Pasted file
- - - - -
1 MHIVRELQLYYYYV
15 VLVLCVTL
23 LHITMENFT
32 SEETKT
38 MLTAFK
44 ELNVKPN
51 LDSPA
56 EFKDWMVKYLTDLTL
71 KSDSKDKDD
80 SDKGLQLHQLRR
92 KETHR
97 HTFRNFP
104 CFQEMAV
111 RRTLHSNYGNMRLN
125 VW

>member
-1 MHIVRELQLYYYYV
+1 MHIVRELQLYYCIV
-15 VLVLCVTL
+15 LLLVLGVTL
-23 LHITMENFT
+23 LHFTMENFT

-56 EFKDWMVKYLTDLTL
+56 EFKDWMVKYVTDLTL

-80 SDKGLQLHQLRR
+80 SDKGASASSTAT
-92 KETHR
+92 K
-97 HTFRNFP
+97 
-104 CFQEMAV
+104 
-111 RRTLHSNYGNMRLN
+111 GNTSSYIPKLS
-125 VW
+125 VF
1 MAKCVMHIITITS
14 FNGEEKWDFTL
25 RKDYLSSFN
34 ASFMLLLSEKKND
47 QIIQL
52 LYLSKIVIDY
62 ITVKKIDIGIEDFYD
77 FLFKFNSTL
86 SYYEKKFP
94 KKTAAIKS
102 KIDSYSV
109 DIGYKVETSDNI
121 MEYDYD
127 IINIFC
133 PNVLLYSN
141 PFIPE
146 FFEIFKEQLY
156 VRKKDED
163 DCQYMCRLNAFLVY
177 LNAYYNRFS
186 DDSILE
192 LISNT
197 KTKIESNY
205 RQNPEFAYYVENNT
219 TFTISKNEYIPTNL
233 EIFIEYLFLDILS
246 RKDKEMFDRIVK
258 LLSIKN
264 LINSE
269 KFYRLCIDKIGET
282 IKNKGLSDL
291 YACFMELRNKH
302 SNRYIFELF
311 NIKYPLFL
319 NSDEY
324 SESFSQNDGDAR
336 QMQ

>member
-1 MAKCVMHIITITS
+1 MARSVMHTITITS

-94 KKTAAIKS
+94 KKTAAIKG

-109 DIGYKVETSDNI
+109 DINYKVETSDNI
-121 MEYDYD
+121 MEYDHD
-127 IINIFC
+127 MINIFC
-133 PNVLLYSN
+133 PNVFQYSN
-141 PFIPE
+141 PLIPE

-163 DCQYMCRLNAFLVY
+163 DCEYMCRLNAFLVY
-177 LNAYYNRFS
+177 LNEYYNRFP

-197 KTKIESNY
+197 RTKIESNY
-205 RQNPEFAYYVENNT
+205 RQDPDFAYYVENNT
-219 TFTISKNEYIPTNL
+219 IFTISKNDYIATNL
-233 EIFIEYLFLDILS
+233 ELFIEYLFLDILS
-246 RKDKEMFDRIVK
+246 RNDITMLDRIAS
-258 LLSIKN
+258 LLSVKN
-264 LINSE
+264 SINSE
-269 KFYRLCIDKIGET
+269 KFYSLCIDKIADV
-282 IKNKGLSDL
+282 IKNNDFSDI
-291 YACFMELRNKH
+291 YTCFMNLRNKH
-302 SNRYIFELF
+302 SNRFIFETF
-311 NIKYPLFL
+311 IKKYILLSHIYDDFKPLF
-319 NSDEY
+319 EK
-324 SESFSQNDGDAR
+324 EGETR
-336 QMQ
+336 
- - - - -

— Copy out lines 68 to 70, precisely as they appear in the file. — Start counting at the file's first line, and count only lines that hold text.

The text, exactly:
291 YACFMELRNKH
302 SNRYIFELF
311 NIKYPLFL